‘’I am really sorry Dorothy. I wish there was another way. I wish I didn’t have to tell you this’’ Mr Adams said fast, as if trying to get it over with , his eyes trying to avoid hers.
‘’ I understand Mr Adams. Layoffs are necessary. It makes sense to fire someone my age, than a new employee, half my age. I cost the company a lot. ‘’ Dorothy said, a forced smile on her face, desperately trying to push back the tears that were threatening to fill her eyes.
‘’ Please, don’t say that. It is just…’’
‘’It is just the truth Mr Adams. I am not afraid of the truth.’’ Dorothy said, slowly pronouncing every word in an attempt to control her trembling voice.
‘’ It has been a pleasure to work with you for twenty years. You have been one of our best room attendants. ‘’
‘’ It has been a pleasure to work with you as well.’’
‘’ Hard working, with an eye for detail, organized, practical, always the first to come and the last to go.’’
‘’But one of the best paid ones. Twenty years of experience and two small kids come with a high cost.’’ Dorothy said biting her lower lip and squeezing a pencil she picked up from the desk.
‘’ I could offer a cutback, but it would have to be 50% from what you make now, and I feel this would be insulting to you. Furthermore, I know it wouldn’t be enough for you to make ends meet anyway.’’ Mr Adams said trying to reach for her hand.
Dorothy quickly stood up, her eyes burning with a fire she didn’t know she had in her.
‘’ You don’t have to worry about me making ends meet. I am perfectly capable of providing for my family! ‘’
‘’ I didn’t mean to insult you, please don’t take this the wrong way…’’
Dorothy squeezed the pencil so hard she broke it. Her fears and her pride were fighting hard. She wasn’t sure at all if anyone would hire a fifty year old single mother with two small children but she didn’t want Mr Adams to know.
But she had to let him know. She didn’t care for herself. But she wanted to make sure her children would not be deprived of anything. She wanted to make sure they would both go to college. She wanted to make sure they wouldn’t have to clean rooms to survive like she did.
So, she sat down again and took a large sip of water to wash down her dry throat and her hurt pride.
‘’Can you please write a recommendation letter for me? It would help me get a new job at another hotel. It doesn’t have to be a room attendant job, I could… I could do anything.’’ she said, her eyes focused on the floor.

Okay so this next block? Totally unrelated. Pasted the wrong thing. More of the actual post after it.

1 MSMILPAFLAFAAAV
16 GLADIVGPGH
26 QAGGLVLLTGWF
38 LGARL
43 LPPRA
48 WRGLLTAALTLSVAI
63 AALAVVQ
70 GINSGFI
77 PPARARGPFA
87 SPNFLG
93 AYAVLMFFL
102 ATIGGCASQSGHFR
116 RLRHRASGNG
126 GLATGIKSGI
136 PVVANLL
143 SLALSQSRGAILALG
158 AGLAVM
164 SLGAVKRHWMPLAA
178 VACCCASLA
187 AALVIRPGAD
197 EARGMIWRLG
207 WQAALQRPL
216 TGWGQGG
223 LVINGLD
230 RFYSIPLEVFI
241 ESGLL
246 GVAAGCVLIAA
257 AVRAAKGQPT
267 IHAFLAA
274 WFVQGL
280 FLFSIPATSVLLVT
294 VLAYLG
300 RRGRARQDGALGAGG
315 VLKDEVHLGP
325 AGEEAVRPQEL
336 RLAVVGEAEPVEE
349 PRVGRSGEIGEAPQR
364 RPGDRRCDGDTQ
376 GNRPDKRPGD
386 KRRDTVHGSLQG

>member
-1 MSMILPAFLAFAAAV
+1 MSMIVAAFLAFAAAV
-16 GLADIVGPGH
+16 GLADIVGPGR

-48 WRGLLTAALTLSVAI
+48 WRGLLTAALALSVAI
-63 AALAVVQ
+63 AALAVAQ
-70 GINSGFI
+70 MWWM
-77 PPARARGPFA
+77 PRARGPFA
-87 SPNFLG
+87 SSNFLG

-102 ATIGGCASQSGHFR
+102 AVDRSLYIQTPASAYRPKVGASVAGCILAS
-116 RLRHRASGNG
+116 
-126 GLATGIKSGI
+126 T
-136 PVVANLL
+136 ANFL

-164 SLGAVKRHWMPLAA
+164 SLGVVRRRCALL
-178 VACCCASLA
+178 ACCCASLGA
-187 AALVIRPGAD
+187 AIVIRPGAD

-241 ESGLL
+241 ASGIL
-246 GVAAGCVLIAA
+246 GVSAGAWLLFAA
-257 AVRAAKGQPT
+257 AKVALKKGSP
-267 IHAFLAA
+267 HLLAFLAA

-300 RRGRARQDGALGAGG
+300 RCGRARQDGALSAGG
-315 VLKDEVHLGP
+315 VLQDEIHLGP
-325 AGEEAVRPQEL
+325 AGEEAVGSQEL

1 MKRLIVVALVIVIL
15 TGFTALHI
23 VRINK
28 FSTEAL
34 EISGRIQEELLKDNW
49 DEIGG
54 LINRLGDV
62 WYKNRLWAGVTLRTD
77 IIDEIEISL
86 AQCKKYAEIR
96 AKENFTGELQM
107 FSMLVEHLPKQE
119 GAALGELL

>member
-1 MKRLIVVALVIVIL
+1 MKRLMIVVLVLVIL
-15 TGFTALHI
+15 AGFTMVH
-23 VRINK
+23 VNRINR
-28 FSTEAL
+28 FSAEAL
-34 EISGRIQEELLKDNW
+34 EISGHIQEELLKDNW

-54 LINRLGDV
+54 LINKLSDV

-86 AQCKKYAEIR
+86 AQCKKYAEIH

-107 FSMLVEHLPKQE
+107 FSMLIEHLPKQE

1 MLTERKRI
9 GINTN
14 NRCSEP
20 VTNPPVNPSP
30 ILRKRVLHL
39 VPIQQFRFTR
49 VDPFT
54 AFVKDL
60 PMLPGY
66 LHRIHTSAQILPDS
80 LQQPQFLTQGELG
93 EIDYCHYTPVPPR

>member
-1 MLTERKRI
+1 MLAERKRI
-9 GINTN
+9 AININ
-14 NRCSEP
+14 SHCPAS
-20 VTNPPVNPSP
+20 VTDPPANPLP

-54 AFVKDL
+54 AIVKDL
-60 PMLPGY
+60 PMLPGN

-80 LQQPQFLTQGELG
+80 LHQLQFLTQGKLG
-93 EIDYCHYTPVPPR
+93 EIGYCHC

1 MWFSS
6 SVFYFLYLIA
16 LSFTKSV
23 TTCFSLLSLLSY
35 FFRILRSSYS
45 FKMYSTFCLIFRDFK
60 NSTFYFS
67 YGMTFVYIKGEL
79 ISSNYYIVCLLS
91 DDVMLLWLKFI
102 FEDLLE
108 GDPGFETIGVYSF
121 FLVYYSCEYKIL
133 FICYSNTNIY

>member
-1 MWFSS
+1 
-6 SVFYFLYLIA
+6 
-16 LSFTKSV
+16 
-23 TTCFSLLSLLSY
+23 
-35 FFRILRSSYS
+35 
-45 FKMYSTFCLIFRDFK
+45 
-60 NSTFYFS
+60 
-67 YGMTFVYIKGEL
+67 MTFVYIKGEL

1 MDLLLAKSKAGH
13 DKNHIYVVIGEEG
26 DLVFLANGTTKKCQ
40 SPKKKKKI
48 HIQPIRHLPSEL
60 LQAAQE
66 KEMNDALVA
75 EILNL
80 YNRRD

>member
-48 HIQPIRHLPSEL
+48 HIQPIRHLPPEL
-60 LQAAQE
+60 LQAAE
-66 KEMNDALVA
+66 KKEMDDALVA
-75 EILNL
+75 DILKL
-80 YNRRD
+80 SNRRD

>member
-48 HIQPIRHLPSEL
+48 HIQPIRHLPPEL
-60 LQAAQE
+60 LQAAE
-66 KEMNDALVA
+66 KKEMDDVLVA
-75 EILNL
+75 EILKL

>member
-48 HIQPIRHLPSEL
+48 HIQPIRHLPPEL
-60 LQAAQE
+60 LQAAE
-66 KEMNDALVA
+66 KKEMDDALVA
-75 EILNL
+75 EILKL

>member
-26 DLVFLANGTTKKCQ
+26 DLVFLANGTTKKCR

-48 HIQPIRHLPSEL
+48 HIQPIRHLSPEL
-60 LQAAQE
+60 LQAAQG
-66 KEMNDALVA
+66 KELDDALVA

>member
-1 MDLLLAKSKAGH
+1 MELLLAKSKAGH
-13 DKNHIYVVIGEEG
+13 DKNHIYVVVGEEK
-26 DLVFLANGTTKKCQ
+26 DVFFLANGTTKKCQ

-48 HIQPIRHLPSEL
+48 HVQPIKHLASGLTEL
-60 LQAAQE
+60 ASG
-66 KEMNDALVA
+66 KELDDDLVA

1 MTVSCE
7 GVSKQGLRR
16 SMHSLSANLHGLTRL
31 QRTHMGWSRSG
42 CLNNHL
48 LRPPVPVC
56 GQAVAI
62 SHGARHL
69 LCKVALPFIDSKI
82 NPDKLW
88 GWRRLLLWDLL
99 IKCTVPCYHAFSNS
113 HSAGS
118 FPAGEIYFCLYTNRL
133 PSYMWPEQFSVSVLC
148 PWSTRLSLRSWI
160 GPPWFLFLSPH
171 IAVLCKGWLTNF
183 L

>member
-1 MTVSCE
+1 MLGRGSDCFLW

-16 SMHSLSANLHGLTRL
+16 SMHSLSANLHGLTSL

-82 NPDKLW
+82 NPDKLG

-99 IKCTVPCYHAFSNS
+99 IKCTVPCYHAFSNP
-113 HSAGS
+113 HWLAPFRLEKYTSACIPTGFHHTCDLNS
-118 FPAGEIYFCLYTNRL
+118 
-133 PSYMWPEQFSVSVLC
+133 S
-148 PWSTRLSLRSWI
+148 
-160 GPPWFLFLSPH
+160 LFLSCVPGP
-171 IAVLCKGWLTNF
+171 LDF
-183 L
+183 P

Silence. A few seconds of silence that looked like hours to Dorothy. Mr Adams cleared his throat.
‘’ There are job openings in other hotels that I know of, but there is an age limit. Thirty-five is the age limit. I am sorry Dorothy. I really am.’’
‘’ I am sorry too Mr Adams.’’ Dorothy whispered.
‘’Our accountant will contact you tomorrow to inform you in detail about your compensation. Now, can you please go to room 510 and clean up? The customer just left and we are expecting a new arrival in less than twenty minutes. ‘’
Dorothy nodded yes.
‘’ I wish you all the best Dorothy.’’ Mr Adams said, offering his hand. She squeezed it for a second then quickly stormed out of the room and ran to the elevator. The moment she entered the elevator she leaned against the door and finally set her tears free.
Being laid off was certainly not the gift she expected for her 50th birthday. Thinking of how to make ends meet was not the way she expected to celebrate. For the first time in her life, she was not in the driver’s seat. Life was forcing her to take a trip she wasn’t prepared for.
Dorothy entered room 510 and closed the door behind her. She cleaned up the bathroom; changed the toilet paper, left new clean towels, soaps and foam baths. She did it all slowly, trying to devour each second, knowing it was her last time.
When she entered the bedroom, a small black suitcase on the right side of the bed immediately caught her attention and stopped her in her tracks. The customer must have forgotten it there! She went close, wondering what to do. She had to find the customer, Mr Badison. She remembered him, he had been there before. She checked her notes, looking for a cell phone number; there wasn’t any! Great. How would she find him now?
No worries Dorothy, she told herself. Sooner or later, Mr Badison would realize he forgot his suitcase in his room and would contact the hotel himself to ask for it. He would get his clothes back. There were clothes in that suitcase right? RIGHT?